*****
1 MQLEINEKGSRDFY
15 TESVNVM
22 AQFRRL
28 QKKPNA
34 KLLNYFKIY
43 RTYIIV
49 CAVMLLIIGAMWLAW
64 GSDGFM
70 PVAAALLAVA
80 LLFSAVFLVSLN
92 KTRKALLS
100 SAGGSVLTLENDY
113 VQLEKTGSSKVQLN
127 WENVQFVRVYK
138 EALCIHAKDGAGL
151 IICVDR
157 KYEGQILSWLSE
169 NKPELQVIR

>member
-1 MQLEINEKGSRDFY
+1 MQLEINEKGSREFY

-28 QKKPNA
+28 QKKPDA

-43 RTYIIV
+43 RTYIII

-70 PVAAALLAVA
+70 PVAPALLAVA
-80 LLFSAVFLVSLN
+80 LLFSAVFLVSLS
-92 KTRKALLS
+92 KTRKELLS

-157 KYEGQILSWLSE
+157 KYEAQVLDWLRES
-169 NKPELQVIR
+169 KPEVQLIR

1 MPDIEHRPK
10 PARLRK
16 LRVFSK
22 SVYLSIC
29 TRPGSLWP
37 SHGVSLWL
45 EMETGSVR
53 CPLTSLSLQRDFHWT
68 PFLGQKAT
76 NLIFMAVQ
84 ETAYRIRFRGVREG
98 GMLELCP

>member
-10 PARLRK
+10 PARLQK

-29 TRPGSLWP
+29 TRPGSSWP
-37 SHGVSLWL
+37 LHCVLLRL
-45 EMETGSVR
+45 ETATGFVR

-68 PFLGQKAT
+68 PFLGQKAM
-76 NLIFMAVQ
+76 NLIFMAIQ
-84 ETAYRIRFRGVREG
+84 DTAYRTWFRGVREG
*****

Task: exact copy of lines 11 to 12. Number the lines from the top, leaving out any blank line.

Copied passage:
92 KTRKALLS
100 SAGGSVLTLENDY